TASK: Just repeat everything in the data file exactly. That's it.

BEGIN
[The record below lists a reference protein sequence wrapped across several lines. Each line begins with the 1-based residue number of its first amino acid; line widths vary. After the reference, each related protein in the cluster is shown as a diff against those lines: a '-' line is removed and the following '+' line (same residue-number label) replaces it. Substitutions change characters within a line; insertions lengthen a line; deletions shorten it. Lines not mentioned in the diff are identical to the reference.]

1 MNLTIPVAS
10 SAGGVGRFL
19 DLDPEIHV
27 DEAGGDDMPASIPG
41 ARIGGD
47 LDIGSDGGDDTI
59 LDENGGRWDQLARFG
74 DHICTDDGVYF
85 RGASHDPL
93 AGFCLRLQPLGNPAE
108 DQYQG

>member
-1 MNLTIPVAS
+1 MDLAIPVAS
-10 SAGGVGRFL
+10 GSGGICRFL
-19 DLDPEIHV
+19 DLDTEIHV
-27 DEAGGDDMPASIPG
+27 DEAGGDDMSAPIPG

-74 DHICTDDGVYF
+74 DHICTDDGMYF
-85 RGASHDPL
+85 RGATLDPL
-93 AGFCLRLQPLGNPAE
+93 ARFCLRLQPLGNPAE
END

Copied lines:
[The record below lists a reference protein sequence wrapped across several lines. Each line begins with the 1-based residue number of its first amino acid; line widths vary. After the reference, each related protein in the cluster is shown as a diff against those lines: a '-' line is removed and the following '+' line (same residue-number label) replaces it. Substitutions change characters within a line; insertions lengthen a line; deletions shorten it. Lines not mentioned in the diff are identical to the reference.]

1 MNLTIPVAS
10 SAGGVGRFL
19 DLDPEIHV
27 DEAGGDDMPASIPG
41 ARIGGD
47 LDIGSDGGDDTI
59 LDENGGRWDQLARFG
74 DHICTDDGVYF
85 RGASHDPL
93 AGFCLRLQPLGNPAE
108 DQYQG

>member
-1 MNLTIPVAS
+1 MDLAIPVAS
-10 SAGGVGRFL
+10 GSGGICRFL
-19 DLDPEIHV
+19 DLDTEIHV
-27 DEAGGDDMPASIPG
+27 DEAGGDDMSAPIPG

-74 DHICTDDGVYF
+74 DHICTDDGMYF
-85 RGASHDPL
+85 RGATLDPL
-93 AGFCLRLQPLGNPAE
+93 ARFCLRLQPLGNPAE